• I agree, and I never intended to be a speaker for an entire culture; sorry if it came across that way. A number of people asked me my opinion on the matter, knowing that I generally get very upset about people appropriating any aspect of Indian culture, and so I decided to share my opinion.

  3. You have cited good examples to justify why Selena wearing a bindi should not be a problem:
    – “In India, white people* wear bindis and everyone loves it”.
    – “They’re used all the time in Bollywood in seductive item numbers with sexually explicit lyrics and dance moves, with no problems.”
    – “Every Indian dance performance in America features white people wearing bindis”.
    It is sheer bad luck that Selena’s case was picked up by the group which opposes it 😦 Wish such groups would be in the news for truly bettering the situation of people they think they represent instead of only indulging in moral policing as per their whims.

  4. there are always people in all countries not only India who have enough time on their hands to get offended by smallest of things and make an issue out of a non-issue. If Indian accessories are being given importance outside the country…we should be happy and proud.

    • I completely agree. To clarify – not a single person in India has complained about this. Only people (primarily NRIs/ABCDs) living in America have written any of the numerous articles and comments I have read on the topic.

      I think complaining about “cultural appropriation” is something that is pretty distinctly American; we are a “melting pot” of many cultures and don’t know how to deal with this, so we have a tendency to make non-issues into issues with regards to our heritage and cultural identities. A little of this is necessary, but a lot of times (i.e. Selena wearing a bindi) it’s too much.

  5. Actually this song was written for rhianna and she passed it up. It’s not creative, or original, and she probably had little to do with its creation or representation. The girl is manufactured by the industry – but she’s still fun to listen to – when she’s auto tuned.

    • I don’t think I ever said she had anything to do with its creation, or that it was creative or original? I know she didn’t write it, but she made the decision to sing it. I’m sure she also doesn’t design her own clothes, but that doesn’t mean she has to wear absolutely anything that’s handed to her.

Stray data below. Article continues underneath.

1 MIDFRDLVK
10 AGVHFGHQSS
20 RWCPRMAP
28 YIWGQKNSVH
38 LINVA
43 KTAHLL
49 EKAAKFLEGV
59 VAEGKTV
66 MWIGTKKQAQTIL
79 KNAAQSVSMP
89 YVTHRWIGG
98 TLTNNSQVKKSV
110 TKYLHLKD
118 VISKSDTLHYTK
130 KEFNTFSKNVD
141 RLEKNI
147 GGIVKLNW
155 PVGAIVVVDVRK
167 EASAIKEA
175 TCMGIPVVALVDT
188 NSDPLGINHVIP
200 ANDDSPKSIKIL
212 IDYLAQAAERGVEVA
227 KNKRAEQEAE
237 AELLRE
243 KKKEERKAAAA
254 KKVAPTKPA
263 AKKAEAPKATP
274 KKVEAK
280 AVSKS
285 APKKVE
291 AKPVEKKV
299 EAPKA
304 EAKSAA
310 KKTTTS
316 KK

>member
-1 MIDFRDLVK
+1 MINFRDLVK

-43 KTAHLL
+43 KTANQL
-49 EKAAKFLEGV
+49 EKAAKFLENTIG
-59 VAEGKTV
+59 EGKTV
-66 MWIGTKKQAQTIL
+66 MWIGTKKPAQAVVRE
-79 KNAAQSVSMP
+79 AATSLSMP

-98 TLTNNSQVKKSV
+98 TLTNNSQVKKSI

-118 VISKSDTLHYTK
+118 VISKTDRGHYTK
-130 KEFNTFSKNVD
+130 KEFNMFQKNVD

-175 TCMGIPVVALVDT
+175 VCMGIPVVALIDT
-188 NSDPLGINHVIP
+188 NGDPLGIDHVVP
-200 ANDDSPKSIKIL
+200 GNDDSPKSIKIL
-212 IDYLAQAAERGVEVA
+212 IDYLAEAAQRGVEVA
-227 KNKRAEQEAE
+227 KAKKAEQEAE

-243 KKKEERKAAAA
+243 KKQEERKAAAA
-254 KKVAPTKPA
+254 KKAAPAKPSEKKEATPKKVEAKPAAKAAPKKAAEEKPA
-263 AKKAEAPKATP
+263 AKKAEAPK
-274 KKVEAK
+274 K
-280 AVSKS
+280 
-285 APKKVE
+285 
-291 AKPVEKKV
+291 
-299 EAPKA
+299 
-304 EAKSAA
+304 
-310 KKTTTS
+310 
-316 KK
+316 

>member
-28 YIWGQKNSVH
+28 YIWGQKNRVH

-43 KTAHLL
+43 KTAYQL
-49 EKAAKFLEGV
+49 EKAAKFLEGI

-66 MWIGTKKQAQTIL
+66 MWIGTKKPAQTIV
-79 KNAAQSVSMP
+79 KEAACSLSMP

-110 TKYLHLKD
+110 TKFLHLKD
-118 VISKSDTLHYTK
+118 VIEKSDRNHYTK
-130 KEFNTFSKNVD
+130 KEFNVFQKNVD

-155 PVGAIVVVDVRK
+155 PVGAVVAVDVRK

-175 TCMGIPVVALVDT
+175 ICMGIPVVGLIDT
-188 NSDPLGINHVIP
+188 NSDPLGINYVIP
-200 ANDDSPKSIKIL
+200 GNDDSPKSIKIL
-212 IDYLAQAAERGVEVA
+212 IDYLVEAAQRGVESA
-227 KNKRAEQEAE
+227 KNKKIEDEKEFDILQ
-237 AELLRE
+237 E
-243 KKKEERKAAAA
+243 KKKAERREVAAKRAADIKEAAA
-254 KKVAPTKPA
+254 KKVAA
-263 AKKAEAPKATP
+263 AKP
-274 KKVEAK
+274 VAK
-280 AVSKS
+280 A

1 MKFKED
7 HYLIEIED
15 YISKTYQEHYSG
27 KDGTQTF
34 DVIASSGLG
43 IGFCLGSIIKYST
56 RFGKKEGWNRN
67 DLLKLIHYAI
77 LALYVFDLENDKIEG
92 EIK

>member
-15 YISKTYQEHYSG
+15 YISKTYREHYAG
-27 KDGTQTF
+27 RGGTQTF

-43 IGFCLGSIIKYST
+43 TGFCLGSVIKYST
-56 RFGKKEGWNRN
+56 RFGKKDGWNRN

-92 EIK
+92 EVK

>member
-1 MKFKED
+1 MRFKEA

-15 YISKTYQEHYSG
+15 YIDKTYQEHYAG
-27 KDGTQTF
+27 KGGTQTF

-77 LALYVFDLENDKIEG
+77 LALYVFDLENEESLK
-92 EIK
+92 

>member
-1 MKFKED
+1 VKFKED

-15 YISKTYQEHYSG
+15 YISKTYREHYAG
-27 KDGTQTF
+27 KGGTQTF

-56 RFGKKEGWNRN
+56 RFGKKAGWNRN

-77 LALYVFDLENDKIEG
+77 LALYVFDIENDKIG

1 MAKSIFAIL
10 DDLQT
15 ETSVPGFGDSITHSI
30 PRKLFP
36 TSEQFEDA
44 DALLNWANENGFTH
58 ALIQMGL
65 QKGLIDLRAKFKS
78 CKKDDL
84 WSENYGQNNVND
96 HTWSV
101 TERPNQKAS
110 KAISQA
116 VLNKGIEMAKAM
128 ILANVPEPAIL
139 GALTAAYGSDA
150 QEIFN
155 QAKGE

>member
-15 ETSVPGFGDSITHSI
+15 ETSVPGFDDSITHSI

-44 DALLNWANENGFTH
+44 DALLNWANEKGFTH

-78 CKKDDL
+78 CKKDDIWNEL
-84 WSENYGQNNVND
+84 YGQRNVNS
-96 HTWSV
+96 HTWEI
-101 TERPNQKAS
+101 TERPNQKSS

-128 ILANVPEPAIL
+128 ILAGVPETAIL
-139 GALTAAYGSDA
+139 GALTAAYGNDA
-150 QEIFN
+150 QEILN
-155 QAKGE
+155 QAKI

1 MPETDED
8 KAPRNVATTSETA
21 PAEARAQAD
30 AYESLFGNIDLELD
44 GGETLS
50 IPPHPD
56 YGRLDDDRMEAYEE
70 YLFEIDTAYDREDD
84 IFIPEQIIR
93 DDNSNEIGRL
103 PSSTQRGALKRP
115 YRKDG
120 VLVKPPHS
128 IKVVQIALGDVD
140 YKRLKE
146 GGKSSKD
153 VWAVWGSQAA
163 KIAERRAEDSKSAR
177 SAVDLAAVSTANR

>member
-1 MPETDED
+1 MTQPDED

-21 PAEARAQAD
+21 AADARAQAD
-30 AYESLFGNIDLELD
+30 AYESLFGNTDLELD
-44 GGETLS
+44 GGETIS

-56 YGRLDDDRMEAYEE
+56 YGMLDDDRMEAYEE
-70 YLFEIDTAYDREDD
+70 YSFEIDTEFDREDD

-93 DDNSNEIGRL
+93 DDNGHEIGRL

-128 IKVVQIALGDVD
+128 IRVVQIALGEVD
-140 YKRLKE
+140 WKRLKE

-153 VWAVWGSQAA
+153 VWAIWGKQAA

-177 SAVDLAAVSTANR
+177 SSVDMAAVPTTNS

6. Pingback: McDonald’s Hamburgers Invading Japan | Complaining About Things I Like·

  7. I definitely see you point on your views of cultural appropriation, but I will always defer to Desi people on this issue. I’ve read some very moving pieces on how cultural appropriation has affected and hurt people, and I never want to do that.

    • I agree that we should always consider everyone’s opinions, but also think that it is important to keep in mind that cultural identity is not dependent on ethnic origin.

  8. I have been going through your blog and I usually enjoy your pieces but i find this one to be extremely dismissive. The entire appropriation argument relies on the logic that cultures previously deemed “orthodox”, “barbaric” and were thus dominated are suddenly acceptable because predominantly western people (Gomez may not be white but functions and thrives in a predominantly white industry) think that it is “trendy”, “cool” or whatever. The fact is “poorly ripping-off India” has been going on for a long time and Indian traditions that are used to garner publicity, edginess and monetary gains does make them seem like props, even if she was not dressed as an “indian”
    Also, comparisons between ripping off a movie (memento) (not an okay thing to do) and ripping off traditions of a vast and complex culture are imbalanced and seem to belittle the culture.
    Finally, NRIs complain about this because they have to constantly explain, justify, fight to retain bits of their culture almost everyday but suddenly it is acceptable when Americans make it “trendy”. Whereas the general sentiment in India is that we should be flattered if Americans and America choose to pay us any bit of attention, no matter how superficial it might be.

Have something to say?

Fill in your details below or click an icon to log in: Logo

You are commenting using your account. Log Out /  Change )

Google photo

You are commenting using your Google account. Log Out /  Change )

Twitter picture

You are commenting using your Twitter account. Log Out /  Change )

Facebook photo

You are commenting using your Facebook account. Log Out /  Change )

Connecting to %s